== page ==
Behavior of individual DNA molecules in free-surface flows
Top: Visualization of individual DNA molecules in a small-scale coating flow: DNA molecule undergoing oscillations from extended to coiled conformation (yoyo motion) for local Wi = 361. The snapshots are at intervals of 1/30 s. Bottom: Multiscale simulation of dilute DNA in a roll-knife coating flow: Images of a single chain of 11 beads moving along a streamline through x = 0, y = - 3.3 μm. Tracking the end beads shows the change in the orientation of the molecule as the chain flows.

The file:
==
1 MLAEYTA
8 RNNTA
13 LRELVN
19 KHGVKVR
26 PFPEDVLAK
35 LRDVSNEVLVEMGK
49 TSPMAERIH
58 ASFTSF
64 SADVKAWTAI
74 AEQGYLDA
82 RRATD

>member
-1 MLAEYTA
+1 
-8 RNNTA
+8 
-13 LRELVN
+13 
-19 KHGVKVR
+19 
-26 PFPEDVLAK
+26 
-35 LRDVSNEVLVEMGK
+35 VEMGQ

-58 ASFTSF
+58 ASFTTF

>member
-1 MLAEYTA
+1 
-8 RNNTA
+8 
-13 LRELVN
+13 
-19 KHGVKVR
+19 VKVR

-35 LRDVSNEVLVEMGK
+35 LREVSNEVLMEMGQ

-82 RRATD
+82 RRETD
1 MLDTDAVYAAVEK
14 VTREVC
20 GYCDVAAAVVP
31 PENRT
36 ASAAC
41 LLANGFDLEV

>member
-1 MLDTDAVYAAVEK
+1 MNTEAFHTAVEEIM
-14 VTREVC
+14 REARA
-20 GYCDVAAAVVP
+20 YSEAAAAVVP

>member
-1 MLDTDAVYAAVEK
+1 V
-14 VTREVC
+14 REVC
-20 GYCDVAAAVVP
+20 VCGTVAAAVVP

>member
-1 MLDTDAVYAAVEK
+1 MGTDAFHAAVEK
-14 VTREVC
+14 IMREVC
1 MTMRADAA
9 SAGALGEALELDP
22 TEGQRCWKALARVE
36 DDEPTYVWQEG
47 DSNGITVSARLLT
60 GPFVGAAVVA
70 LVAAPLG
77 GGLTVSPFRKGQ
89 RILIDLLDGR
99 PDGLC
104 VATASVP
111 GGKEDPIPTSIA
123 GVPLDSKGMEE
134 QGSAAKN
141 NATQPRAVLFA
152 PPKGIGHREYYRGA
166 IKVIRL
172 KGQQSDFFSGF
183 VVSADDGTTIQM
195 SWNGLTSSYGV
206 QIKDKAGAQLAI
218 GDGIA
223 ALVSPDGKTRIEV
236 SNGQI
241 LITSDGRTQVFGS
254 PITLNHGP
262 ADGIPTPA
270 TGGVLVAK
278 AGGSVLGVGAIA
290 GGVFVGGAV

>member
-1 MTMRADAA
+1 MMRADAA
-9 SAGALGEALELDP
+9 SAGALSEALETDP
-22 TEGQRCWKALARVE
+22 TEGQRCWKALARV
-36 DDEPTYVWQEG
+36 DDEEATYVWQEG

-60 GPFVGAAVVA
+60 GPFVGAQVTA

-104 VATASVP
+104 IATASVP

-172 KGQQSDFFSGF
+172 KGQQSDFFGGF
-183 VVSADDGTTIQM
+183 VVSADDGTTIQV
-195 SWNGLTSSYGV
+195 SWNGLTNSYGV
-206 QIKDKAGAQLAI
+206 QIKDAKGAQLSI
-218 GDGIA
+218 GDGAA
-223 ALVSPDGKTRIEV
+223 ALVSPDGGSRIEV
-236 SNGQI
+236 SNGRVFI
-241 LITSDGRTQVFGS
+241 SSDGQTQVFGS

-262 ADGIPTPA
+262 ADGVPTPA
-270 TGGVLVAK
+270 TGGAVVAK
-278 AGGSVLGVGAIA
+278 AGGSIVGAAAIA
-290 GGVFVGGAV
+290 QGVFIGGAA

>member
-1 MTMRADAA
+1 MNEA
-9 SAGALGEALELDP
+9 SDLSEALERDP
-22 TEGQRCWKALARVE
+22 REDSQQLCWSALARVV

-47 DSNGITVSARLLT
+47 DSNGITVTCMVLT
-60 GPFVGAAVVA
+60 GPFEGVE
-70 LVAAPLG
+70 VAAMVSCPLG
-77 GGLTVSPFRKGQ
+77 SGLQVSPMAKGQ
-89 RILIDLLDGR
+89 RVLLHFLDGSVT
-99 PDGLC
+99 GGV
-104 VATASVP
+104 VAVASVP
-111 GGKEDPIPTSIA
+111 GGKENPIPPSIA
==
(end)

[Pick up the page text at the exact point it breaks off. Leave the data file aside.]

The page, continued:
By using techniques developed by Chu and co-workers, we have been able to visualize individual DNA molecules in a scaled-down roll-knife coating flow, offering insight for the first time on how polymer molecules behave in complex free surface flows. We modeled the flow with a combination of finite element, Brownian dynamics (BD) along streamlines, and successive-fine-graining (to extract information on polymer configuration that is independent of the number of beads used in the simulations). Both in experiments and simulations, we observed that DNA molecules stretch to their full contour length in certain regions of the flow. This observation led to the counter-intuitive realization that coating flows often introduce interference of length scales between the macroscopic, process length scales (e.g., the coating gap or film thickness) and molecular length scales (the molecule contour length), which can be comparable.